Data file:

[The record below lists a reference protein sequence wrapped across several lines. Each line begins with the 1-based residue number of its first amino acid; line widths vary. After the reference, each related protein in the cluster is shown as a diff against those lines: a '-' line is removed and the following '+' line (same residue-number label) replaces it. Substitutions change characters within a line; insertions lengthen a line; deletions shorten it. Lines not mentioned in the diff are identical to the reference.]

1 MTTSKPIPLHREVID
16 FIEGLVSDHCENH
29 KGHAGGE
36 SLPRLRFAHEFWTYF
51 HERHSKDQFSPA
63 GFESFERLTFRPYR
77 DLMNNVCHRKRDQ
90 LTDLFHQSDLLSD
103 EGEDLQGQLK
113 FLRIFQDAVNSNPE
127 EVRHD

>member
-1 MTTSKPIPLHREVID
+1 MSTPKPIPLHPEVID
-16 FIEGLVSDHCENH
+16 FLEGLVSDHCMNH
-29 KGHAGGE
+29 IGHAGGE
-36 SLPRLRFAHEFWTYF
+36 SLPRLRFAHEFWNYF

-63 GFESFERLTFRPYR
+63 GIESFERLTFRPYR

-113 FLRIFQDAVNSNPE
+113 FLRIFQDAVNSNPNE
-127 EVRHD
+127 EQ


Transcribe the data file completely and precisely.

[The record below lists a reference protein sequence wrapped across several lines. Each line begins with the 1-based residue number of its first amino acid; line widths vary. After the reference, each related protein in the cluster is shown as a diff against those lines: a '-' line is removed and the following '+' line (same residue-number label) replaces it. Substitutions change characters within a line; insertions lengthen a line; deletions shorten it. Lines not mentioned in the diff are identical to the reference.]

1 MTTSKPIPLHREVID
16 FIEGLVSDHCENH
29 KGHAGGE
36 SLPRLRFAHEFWTYF
51 HERHSKDQFSPA
63 GFESFERLTFRPYR
77 DLMNNVCHRKRDQ
90 LTDLFHQSDLLSD
103 EGEDLQGQLK
113 FLRIFQDAVNSNPE
127 EVRHD

>member
-1 MTTSKPIPLHREVID
+1 MSTPKPIPLHPEVID
-16 FIEGLVSDHCENH
+16 FLEGLVSDHCMNH
-29 KGHAGGE
+29 IGHAGGE
-36 SLPRLRFAHEFWTYF
+36 SLPRLRFAHEFWNYF

-63 GFESFERLTFRPYR
+63 GIESFERLTFRPYR

-113 FLRIFQDAVNSNPE
+113 FLRIFQDAVNSNPNE
-127 EVRHD
+127 EQ